When the columnist estimates only 14 percent of creators at DC are female, she declares:

 

I used the word shameful before, and I stand by that. DC should be ashamed of these numbers. They should be embarrassed by them. They should see this as a very real and very obvious problem that they need to put a serious effort into solving.

(And let’s throw out the idea right here that women just aren’t interested in comics in general and superhero comics in particular. The state of market research in the industry is dire, but various analyses over the past five years or so repeatedly indicate that somewhere between 30 and 45% of comic book readers are women, with even higher percentages indicating interest in superheroes in general—i.e. a potential growth market if the industry would only cater to it.)

 

Surely it isn’t more shameful they lack artistic merit, in no small part due to SJW tactics they’ve already been incorporating into their approach over the past decade, all without doing enough to prove they’re sorry for their past mistakes under DiDio, who continued in his role for far too long? Their steps have practically led to the downfall of the Superman franchise under Brian Bendis, as he got to dictate almost the entire direction to take, not the least being an abandonment of the Man of Steel’s secret identity. It didn’t help Greg Rucka was part of this farce either. Nobody’s saying women don’t read comics, or the mainstream products, for that matter. They certainly did when New Teen Titans came about.

 

But if merit is missing in the finished product, why do they expect women will flock to them? Or, does the columnist actually believe a woman’s helming alone will ensure shiploads of lady citizens will buy en masse? That was hardly the case with any book scripted by Gail Simone over the past decade or so (Birds of Prey sold little more than 30,000 to 40,000 copies on the sales charts when she scripted it), even though her writing’s sometimes built on elements that could be a putdown to men. As appealing as the thought could be that women do like to read superhero comics “in general”, I’ve got a feeling it’d be ill-advised to take that claim at face value, because what if drama and comedy are the preferred genres among many women, not the action-adventure themes many superhero adventures are built on?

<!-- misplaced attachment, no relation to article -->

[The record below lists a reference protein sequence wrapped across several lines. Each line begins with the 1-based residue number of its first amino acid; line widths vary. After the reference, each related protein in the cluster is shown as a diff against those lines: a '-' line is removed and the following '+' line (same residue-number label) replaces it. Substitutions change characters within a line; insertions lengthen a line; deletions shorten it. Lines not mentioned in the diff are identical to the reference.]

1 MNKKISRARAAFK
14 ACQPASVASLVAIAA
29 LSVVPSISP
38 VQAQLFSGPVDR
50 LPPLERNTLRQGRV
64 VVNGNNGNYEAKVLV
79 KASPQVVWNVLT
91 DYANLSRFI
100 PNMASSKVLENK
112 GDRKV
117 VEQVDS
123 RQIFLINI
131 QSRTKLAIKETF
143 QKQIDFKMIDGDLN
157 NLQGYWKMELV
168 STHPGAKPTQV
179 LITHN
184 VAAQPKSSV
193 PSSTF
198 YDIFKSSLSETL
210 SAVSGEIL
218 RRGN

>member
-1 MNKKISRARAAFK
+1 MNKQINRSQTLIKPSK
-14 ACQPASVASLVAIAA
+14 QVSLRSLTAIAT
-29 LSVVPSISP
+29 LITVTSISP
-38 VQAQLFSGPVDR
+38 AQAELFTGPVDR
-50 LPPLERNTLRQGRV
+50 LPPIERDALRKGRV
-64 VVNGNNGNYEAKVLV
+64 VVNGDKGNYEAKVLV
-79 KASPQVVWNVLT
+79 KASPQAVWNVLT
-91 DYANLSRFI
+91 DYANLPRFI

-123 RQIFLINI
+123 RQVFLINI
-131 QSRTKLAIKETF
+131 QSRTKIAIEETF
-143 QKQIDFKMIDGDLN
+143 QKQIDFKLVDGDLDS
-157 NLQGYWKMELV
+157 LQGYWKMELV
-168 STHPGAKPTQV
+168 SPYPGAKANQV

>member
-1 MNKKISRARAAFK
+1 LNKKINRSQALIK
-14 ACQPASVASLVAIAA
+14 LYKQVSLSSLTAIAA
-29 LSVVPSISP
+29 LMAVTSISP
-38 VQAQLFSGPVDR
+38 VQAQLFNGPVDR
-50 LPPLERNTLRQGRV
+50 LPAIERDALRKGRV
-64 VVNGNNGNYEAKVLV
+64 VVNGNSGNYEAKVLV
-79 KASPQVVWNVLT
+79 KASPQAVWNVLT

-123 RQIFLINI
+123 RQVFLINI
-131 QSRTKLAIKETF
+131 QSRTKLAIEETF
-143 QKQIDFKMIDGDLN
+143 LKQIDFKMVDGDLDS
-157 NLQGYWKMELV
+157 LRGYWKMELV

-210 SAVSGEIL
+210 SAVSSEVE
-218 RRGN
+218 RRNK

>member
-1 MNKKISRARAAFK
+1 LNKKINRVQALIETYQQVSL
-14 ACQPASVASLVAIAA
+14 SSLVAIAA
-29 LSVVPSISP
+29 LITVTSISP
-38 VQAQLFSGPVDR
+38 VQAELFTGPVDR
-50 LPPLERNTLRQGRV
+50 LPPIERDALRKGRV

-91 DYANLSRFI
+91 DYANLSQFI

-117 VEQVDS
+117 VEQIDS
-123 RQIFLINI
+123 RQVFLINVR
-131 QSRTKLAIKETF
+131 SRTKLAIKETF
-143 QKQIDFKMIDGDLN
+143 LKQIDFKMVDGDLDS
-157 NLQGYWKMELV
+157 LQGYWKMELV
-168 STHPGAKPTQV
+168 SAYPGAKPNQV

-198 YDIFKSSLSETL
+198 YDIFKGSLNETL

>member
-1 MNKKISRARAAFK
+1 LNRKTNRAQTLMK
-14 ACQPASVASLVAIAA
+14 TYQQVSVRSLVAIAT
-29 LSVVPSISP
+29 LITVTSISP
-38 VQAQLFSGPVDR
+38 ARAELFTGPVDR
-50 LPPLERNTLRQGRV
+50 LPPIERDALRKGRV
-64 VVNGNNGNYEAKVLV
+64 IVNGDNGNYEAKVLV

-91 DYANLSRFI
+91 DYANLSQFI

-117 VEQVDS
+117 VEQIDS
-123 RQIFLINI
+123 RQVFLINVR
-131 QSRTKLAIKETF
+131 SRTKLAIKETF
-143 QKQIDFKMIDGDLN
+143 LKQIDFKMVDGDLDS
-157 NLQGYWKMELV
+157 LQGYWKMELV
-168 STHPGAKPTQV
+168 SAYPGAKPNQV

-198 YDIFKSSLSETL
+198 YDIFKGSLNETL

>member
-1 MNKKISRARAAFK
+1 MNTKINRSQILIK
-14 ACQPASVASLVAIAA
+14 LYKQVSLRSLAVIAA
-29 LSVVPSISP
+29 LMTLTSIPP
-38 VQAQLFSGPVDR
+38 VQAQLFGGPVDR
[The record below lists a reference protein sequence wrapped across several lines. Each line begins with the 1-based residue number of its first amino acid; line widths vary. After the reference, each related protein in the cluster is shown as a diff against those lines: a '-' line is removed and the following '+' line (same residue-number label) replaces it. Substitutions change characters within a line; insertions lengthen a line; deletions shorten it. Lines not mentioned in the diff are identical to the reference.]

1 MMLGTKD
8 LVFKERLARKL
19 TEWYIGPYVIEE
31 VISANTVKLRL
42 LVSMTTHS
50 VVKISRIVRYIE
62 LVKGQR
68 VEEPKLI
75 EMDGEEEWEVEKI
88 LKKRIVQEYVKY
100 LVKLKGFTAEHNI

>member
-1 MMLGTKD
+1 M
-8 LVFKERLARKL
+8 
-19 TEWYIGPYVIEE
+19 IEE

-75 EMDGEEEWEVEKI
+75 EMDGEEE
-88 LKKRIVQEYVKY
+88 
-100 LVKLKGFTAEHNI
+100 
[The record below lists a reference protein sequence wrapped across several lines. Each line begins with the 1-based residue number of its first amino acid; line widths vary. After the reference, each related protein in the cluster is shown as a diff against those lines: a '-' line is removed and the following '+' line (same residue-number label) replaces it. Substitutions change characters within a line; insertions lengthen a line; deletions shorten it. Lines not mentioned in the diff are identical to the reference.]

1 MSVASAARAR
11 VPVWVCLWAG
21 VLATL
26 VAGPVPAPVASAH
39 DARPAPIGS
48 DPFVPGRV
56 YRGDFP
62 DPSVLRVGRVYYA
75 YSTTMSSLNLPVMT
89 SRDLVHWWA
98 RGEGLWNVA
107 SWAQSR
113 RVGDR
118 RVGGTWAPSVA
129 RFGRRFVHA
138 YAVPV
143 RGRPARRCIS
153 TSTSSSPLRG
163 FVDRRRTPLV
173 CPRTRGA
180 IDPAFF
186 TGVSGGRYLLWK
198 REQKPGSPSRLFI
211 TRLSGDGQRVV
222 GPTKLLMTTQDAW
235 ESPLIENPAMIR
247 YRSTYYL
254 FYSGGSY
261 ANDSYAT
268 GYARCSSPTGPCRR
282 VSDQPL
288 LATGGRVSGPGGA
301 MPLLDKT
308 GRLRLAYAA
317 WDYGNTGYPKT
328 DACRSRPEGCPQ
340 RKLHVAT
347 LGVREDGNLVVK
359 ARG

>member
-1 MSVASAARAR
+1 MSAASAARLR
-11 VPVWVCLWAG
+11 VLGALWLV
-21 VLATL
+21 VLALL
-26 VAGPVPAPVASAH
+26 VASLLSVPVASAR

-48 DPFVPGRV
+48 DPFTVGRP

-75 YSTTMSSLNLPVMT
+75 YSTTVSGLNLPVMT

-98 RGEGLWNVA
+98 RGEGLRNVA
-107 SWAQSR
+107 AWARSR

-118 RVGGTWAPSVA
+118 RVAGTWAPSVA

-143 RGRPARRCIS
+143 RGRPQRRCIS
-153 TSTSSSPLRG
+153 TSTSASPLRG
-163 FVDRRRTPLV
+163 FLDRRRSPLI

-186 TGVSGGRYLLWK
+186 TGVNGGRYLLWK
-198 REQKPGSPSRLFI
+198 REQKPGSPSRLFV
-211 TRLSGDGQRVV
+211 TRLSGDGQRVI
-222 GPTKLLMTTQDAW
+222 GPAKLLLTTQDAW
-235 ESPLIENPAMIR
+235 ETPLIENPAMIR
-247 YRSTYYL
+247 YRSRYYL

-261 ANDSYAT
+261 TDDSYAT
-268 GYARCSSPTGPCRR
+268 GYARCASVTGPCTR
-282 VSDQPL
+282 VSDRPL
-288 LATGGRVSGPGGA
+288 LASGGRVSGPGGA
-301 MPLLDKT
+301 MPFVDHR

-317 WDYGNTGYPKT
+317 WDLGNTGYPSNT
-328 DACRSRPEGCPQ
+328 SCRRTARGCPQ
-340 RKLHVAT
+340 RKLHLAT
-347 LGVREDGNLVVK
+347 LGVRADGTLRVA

And if they do like superhero comics, it’s wise to remember that there’s bound to be many who support Wonder Woman’s classic bustier as a costume design, as cosplayers 3 years ago prove, following Gal Gadot’s starring film, for example, and don’t approve of the SJW tactics ruining these ideas in the past decade.

 

Obviously, the wildly disproportionate nature of these numbers is a problem on its own. But let’s dig into what they indicate a bit more.

First of all, it’s clear that women are overwhelmingly being hired to write and draw women. The Wonder Woman and Catwoman books have by far the highest percentages of female creators on them. On books where there is one solitary female character (Stephanie Brown, Jessica Cruz), women worked on that character. Now, don’t get me wrong—I think having female creators on a female character confers depth and authenticity that men often struggle with, because our male-focused culture doesn’t often require men to empathize with women, just as Black writers and artists often do more justice to Black characters than white writers and artists, gay writers and artists do more justice to gay characters than straight writers and artists, etc. I’m not saying we should take the women off the female characters. But they still don’t come anywhere close to 50% of the creators on those characters, let alone a majority the way men massively outnumber the women on, say, the Joker and Flash books.

Male characters also massively outnumber female ones in terms of which characters DC gives books to, which means that if women are mostly assigned to work on women, the opportunities are already smaller to begin with. There are four boy Robins and one girl. There are six male Green Lanterns in main DC continuity and one woman. A 1/3 or 1/4 chance to write or draw one out of five or seven characters isn’t great odds. And the picture doesn’t look any better outside of these anniversary issues. As of the latest round of cancelations, there are only two female characters at DC with ongoing books: Wonder Woman and Catwoman. No Batgirl, no Supergirl, no Harley Quinn; no women of color.